Volume: 4 Issue: 8
The Israeli Supervisor of Banks, Rony Hizkiyahu, sent a letter to banks and credit companies on 28 July, urging them to conduct risk assessments and establish clear policies for employee use of social networking sites (SNSs).
The Supervisor recommended that each policy detail which services and sites can be accessed, who can use such sites on behalf of the financial institutions, and how to use them.
'The use of social networks involves potential dangers to a bank and its customers, including operational, legal, regulatory and reputational risks', wrote Hizkiyahu. He highlighted the danger of individuals disseminating false or deceptive information, or impersonating the bank or its employees. He warned that websites often lack a sufficient level of security.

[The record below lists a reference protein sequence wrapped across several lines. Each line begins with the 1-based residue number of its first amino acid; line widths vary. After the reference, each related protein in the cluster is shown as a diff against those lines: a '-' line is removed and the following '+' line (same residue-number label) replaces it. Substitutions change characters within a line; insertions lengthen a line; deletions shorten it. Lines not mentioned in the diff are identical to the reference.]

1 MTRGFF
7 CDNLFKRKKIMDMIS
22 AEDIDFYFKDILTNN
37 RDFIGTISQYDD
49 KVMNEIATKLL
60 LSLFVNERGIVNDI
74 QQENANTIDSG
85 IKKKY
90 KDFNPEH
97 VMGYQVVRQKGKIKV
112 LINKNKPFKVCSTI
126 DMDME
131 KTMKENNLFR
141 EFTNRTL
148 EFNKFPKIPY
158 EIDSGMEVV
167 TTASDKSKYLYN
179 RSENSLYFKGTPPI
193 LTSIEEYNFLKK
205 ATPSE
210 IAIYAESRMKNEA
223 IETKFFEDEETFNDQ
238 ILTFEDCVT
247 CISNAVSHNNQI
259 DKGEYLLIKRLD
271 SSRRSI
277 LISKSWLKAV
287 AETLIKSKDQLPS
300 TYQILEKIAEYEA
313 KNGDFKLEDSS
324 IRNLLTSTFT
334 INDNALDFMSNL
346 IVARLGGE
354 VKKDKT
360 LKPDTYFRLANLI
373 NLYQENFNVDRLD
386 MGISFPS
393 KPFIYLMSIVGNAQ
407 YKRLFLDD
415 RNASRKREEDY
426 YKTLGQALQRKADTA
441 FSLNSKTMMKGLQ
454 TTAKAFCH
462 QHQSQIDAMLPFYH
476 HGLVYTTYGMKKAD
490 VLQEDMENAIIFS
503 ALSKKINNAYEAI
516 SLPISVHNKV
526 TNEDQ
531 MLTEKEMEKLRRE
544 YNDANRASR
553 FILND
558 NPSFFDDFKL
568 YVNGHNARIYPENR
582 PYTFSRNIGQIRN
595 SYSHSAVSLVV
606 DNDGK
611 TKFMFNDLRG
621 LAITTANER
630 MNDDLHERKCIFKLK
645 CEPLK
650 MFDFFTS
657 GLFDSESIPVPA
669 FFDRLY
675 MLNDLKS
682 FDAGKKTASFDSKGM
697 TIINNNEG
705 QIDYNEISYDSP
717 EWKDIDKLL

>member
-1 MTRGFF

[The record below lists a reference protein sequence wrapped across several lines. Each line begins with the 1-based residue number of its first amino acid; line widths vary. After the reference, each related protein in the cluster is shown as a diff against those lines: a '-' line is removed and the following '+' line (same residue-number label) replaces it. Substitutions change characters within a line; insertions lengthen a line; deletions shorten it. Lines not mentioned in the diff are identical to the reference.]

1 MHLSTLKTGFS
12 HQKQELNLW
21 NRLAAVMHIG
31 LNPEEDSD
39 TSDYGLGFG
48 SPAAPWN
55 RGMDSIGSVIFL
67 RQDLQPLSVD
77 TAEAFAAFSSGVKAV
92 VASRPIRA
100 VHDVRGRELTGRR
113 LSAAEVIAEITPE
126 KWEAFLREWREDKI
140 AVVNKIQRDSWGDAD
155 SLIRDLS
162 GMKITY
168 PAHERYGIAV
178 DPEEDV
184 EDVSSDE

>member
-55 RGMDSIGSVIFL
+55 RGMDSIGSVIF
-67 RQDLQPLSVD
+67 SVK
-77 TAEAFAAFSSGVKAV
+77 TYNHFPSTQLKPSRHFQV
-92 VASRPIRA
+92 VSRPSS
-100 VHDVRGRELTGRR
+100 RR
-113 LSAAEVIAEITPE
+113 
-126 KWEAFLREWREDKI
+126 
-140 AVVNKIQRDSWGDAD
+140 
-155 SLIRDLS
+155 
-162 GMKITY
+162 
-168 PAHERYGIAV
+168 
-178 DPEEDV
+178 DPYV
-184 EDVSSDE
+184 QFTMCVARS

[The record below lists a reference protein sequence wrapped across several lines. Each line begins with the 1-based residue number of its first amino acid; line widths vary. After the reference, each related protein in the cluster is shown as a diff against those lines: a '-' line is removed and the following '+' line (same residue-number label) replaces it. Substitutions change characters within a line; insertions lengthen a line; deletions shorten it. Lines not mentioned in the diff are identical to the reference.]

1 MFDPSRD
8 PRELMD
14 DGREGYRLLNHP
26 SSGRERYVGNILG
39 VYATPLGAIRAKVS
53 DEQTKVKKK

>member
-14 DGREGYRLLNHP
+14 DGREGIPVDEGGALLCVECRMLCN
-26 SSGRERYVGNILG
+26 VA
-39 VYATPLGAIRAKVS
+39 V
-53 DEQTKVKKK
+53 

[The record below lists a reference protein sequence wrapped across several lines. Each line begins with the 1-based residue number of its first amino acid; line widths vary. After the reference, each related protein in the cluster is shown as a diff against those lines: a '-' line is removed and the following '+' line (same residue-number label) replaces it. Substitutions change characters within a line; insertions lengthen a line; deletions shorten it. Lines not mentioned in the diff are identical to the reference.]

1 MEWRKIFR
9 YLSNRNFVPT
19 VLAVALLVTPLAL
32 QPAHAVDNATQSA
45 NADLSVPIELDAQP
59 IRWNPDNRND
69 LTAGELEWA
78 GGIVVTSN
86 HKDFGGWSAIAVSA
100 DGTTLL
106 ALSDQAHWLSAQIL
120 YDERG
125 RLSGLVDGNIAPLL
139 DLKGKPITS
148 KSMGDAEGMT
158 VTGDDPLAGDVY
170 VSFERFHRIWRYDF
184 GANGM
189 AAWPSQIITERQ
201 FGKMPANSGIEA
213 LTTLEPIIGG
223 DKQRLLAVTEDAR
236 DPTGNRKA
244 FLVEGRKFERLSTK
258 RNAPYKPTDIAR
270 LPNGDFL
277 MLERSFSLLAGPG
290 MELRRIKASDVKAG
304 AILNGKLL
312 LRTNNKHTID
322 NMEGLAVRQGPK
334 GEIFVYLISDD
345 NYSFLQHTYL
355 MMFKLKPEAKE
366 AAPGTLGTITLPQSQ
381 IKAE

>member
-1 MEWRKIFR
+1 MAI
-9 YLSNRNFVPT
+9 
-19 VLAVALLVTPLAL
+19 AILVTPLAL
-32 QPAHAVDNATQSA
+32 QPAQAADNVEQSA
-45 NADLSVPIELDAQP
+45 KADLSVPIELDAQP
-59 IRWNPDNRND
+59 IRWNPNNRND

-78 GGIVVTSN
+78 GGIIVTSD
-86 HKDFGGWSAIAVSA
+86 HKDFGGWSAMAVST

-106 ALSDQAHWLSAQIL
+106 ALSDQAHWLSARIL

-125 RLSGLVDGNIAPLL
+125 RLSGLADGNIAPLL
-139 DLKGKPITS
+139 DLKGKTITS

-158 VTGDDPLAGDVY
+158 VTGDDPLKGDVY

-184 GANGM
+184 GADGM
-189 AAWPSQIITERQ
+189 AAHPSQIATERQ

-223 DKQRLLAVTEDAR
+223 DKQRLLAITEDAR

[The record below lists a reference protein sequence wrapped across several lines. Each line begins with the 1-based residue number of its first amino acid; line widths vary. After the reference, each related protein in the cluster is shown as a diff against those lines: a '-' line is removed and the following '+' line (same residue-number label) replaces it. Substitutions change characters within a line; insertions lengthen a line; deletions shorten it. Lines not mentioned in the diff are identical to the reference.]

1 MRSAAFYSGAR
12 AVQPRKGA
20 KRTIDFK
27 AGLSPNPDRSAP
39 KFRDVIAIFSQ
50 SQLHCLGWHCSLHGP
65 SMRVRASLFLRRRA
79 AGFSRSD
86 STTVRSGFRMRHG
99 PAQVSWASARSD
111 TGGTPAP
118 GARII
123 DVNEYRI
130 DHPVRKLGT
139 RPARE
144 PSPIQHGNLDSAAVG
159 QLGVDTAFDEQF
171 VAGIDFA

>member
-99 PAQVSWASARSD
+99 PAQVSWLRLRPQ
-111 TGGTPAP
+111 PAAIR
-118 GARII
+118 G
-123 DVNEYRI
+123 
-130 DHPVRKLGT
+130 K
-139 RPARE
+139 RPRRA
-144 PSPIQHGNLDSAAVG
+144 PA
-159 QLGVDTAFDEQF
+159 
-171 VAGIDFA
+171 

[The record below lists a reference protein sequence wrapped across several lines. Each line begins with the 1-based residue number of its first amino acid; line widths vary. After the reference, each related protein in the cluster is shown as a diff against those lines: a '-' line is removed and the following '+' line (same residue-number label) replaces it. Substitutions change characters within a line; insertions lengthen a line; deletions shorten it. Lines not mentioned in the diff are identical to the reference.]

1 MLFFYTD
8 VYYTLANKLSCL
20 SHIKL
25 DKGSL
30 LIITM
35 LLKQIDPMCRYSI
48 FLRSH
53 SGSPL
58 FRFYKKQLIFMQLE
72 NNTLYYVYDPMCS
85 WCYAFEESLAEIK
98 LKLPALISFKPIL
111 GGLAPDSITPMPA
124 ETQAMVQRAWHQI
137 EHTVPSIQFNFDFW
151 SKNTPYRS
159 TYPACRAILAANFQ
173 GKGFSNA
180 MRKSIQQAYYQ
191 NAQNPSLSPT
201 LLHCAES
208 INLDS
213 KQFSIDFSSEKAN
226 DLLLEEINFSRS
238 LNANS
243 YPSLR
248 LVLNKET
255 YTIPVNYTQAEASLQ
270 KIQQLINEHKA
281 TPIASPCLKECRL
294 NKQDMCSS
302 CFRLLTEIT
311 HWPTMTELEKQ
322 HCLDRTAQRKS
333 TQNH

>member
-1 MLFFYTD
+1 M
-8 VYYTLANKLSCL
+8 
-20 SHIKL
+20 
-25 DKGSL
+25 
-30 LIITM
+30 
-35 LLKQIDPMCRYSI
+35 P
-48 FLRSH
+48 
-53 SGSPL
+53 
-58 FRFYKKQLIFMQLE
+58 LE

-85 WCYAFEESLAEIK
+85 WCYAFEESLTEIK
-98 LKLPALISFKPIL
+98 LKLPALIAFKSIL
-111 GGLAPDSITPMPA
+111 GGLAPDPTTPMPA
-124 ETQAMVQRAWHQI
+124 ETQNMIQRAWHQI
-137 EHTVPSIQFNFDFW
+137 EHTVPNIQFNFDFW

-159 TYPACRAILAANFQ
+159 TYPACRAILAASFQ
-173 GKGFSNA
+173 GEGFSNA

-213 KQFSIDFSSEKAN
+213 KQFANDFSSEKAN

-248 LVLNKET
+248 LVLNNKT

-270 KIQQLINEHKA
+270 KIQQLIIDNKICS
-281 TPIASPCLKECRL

"This development shows the increased prevalence of corporate web 2.0 tools, which raises security concerns for large multinationals", said Omer Tene, Israeli Legal Consultant and Associate Professor at the College of Management School of Law. "It also shows collaboration between regulatory bodies. Data has become the key ingredient of the information economy, placing privacy and security on the agenda of securities, financial markets and competition regulators."
The use of social networking sites has grown significantly in the financial services industry, as it provides companies with the means to contact customers, provide information and services, and for handling complaints and banking transactions.